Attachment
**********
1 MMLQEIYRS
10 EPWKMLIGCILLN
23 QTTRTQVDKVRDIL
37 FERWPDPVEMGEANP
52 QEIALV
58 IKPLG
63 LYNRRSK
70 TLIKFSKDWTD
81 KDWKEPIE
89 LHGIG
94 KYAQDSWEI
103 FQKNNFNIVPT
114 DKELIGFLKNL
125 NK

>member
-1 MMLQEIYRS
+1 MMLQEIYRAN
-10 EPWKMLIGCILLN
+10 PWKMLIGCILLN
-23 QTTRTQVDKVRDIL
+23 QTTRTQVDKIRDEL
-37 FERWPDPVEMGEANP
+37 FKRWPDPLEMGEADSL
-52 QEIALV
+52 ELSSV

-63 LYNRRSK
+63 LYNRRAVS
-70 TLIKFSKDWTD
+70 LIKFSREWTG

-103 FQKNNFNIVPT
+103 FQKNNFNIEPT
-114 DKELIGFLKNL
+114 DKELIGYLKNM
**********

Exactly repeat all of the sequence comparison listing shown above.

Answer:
1 MMLQEIYRS
10 EPWKMLIGCILLN
23 QTTRTQVDKVRDIL
37 FERWPDPVEMGEANP
52 QEIALV
58 IKPLG
63 LYNRRSK
70 TLIKFSKDWTD
81 KDWKEPIE
89 LHGIG
94 KYAQDSWEI
103 FQKNNFNIVPT
114 DKELIGFLKNL
125 NK

>member
-1 MMLQEIYRS
+1 MMLQEIYRAN
-10 EPWKMLIGCILLN
+10 PWKMLIGCILLN
-23 QTTRTQVDKVRDIL
+23 QTTRTQVDKIRDEL
-37 FERWPDPVEMGEANP
+37 FKRWPDPLEMGEADSL
-52 QEIALV
+52 ELSSV

-63 LYNRRSK
+63 LYNRRAVS
-70 TLIKFSKDWTD
+70 LIKFSREWTG

-103 FQKNNFNIVPT
+103 FQKNNFNIEPT
-114 DKELIGFLKNL
+114 DKELIGYLKNM